Please turn to Slide 5. This chart represents Evoqua's first quarter order expectations by end market relative to the prior year's first quarter. We continue to see growth across most of our end markets. Three end markets, chemical processing, municipal drinking water and refining marine showed neutral to slight declines in expected demand due to challenging prior year comps. Overall, we expect market demand to remain quite strong throughout the 2022 fiscal year. We'll be happy to address questions about specific end market drivers during the Q&A section.

Please turn to Slide 6. During our calls this year, we plan to select an end market and provide insight into the solutions we provide and why it is important. Macro electronics is one of our core vertical markets and is an attractive end market with growing demand across many geographies. We support multiple applications in microelectronics that utilize ultrapure process water and increasingly, wastewater treatment and printed circuit board and chip manufacturing. Sustainability continues to take a prominent role for the semiconductor companies. And as they look to use, reclaim and recycle water, they are partnering more closely with Evoqua.

We provide multiple offerings to the semiconductor manufacturers as well as the upstream suppliers through both ISS and APT. ISS focuses on selling integrated process and wastewater solutions, while APT sells products, components and technologies for printed circuit board ultrapure process water requirements. Our Ionpure brand is a leading-edge technology for the industry. And in a few minutes, Ben will provide insight into new innovations with the announcement of Ionpure Ultra.

Please turn to Slide 7. This represents our quarterly revenue and adjusted EBITDA on a rolling 12-month basis since 2017, highlighting the resiliency of our business. Our overall revenues have grown at a compounded annual rate of 5%, with adjusted EBITDA growth over 8% during this time. Currently, our service business comprises 41% of our trailing 12-month revenues, while service and aftermarket combined make up approximately 60% of our business.

Please turn to Slide 8. Evoqua celebrates the passage of the Infrastructure Investment and Jobs Act and the $55 billion in funding that it makes available for clean water. This legislation is historic in size, marking the single largest investment in water infrastructure that the federal government has ever made. This funding will be used for modernizing water infrastructure, replacing lead service lines and in addressing emerging contaminants, namely PFAS, in our water system. In addition, the final bill requires the EPA to set maximum contaminant levels for PFOA and PFOS in drinking water within two years of enactment.

I would now like to turn the call over to Snehal to discuss the PFAS road map and Evoqua progress related to sustainability.

Snehal A. Desai -- Executive Vice President, Chief Growth Officer

Thanks, Ron. Please turn to Slide 9. The U.S. EPA recently announced its PFAS strategic road map, which presents the Biden administration's all of agency plan for regulating and progressing PFAS related actions over the next three years. This road map includes some important time lines around planned regulations, namely the establishment of a national primary drinking water regulation for PFOA and PFOS and the designation of certain PFAS as CERCLA hazardous substances by 2023. The full road map is available on the EPA's website.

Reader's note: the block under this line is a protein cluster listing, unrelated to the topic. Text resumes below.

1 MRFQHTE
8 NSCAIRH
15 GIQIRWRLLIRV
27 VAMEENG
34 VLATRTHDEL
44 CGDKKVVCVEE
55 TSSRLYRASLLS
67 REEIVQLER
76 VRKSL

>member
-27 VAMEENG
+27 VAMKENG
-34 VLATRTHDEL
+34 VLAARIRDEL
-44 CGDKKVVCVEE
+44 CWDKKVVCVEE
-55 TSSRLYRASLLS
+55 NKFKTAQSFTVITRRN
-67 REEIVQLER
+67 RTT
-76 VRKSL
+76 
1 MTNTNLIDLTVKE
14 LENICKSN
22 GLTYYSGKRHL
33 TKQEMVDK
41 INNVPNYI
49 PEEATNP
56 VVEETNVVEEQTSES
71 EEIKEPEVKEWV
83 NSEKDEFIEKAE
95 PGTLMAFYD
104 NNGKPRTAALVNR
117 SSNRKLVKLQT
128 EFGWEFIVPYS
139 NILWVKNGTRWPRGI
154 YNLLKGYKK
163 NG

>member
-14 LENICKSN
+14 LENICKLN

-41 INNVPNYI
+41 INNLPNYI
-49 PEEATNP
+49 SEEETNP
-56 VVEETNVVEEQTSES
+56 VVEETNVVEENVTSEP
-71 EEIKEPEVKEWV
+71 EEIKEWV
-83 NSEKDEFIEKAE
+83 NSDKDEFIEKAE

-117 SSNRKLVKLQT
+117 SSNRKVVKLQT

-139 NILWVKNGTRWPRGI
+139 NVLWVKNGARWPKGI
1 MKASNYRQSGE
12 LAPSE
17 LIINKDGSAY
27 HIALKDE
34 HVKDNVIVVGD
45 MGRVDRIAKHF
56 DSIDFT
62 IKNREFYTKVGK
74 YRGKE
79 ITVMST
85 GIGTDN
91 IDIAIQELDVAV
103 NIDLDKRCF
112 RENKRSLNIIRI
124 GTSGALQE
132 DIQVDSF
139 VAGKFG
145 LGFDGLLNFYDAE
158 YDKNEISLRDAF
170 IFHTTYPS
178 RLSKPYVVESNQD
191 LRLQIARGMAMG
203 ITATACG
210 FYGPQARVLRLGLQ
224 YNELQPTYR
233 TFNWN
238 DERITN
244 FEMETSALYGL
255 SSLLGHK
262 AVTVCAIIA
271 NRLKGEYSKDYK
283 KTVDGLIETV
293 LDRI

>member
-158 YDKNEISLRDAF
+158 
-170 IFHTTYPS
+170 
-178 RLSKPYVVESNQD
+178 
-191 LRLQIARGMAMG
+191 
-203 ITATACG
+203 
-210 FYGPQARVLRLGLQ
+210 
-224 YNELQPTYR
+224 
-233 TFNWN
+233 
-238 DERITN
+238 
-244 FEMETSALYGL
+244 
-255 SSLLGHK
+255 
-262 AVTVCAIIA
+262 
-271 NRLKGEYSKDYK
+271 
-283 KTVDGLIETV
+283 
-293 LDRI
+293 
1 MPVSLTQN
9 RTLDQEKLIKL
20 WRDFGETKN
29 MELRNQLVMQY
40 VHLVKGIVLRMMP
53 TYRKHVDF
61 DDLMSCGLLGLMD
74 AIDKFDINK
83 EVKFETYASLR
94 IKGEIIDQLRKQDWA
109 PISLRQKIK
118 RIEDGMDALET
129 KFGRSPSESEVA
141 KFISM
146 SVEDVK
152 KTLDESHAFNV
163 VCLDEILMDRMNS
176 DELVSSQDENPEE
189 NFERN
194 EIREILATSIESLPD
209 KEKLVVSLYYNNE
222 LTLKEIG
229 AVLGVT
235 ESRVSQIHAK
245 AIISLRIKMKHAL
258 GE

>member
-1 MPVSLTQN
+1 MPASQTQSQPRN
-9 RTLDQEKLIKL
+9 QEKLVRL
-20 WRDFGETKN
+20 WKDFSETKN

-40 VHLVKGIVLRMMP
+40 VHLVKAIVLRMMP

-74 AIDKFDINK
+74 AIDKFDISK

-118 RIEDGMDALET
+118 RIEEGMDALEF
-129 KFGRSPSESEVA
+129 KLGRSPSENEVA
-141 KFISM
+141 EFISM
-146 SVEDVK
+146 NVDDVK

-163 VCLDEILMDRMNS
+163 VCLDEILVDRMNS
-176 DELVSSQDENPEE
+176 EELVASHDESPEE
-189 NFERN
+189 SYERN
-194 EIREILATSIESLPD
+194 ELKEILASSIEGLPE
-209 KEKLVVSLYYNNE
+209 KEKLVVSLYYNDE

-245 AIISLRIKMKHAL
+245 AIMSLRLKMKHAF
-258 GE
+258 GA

As Ron previously noted, the infrastructure bill requires the EPA to regulate PFOA and PFOS and drinking water within two years. This requirement matches and further solidifies the time lines included in this recently announced road map.

Please turn to Slide 10. In lieu of a federal regulation for PFOS, a patchwork of state-based standards is formed nationwide. As you can see on the right-hand side of this slide, these standards and regulations very widely state-to-state based on numerous variables, including the number of regulated PFOS chemicals as well as the enforceable concentration level. Despite the federal regulation pending for an expected effective date of 2023, many states continue to develop state-based regulations. For example, following this federal EPA's announcement of their PFOS strategic road map, Washington State Department of Ecology announced their decision to list PFOS compounds as hazardous substances under the state cleanup law, The Model Toxics Control Act. This follows the Washington Department of Health August 2021 proposed rule to set state action levels for five PFAS compounds in drinking water.

Evoqua's emerging contaminant program continues to support our core sustainability value by helping our customers with their sustainability goals related to clean water. In addition, Evoca continues to invest in treatability assessment and technology pilot testing for our customers, which I will discuss in more detail.

Please turn to Slide 11. We are pleased to announce environmental footprint goals on climate action and water reuse. In an effort to reduce our greenhouse gas emissions, we plan to set science-based targets by 2023. This is an important step on our journey toward reaching our goal of net zero greenhouse gas emissions by 2050. We will set science-based reduction targets in line with the Paris Agreement's 1.5-degree C pathway to prevent the worst effects of climate change.